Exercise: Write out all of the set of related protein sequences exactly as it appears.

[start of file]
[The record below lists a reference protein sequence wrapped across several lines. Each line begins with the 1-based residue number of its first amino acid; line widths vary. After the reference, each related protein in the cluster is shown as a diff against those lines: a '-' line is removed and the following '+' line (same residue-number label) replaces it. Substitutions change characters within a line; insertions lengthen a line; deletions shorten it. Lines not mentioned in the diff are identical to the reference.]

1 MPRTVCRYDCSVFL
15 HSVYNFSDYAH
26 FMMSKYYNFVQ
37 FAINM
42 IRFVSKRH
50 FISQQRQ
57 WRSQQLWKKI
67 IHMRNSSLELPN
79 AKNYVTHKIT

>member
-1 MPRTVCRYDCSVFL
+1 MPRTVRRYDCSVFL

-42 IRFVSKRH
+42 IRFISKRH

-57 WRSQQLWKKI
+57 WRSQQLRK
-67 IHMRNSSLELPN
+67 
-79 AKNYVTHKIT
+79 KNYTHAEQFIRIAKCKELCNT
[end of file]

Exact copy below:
[The record below lists a reference protein sequence wrapped across several lines. Each line begins with the 1-based residue number of its first amino acid; line widths vary. After the reference, each related protein in the cluster is shown as a diff against those lines: a '-' line is removed and the following '+' line (same residue-number label) replaces it. Substitutions change characters within a line; insertions lengthen a line; deletions shorten it. Lines not mentioned in the diff are identical to the reference.]

1 MPRTVCRYDCSVFL
15 HSVYNFSDYAH
26 FMMSKYYNFVQ
37 FAINM
42 IRFVSKRH
50 FISQQRQ
57 WRSQQLWKKI
67 IHMRNSSLELPN
79 AKNYVTHKIT

>member
-1 MPRTVCRYDCSVFL
+1 MPRTVRRYDCSVFL

-42 IRFVSKRH
+42 IRFISKRH

-57 WRSQQLWKKI
+57 WRSQQLRK
-67 IHMRNSSLELPN
+67 
-79 AKNYVTHKIT
+79 KNYTHAEQFIRIAKCKELCNT